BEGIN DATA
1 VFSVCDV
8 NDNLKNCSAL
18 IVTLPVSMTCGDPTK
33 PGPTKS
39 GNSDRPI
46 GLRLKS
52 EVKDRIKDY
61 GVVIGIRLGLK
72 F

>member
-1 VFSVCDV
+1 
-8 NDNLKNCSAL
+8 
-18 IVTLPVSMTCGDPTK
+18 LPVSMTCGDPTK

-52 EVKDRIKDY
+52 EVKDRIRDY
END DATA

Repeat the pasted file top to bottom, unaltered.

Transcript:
1 VFSVCDV
8 NDNLKNCSAL
18 IVTLPVSMTCGDPTK
33 PGPTKS
39 GNSDRPI
46 GLRLKS
52 EVKDRIKDY
61 GVVIGIRLGLK
72 F

>member
-1 VFSVCDV
+1 
-8 NDNLKNCSAL
+8 
-18 IVTLPVSMTCGDPTK
+18 LPVSMTCGDPTK

-52 EVKDRIKDY
+52 EVKDRIRDY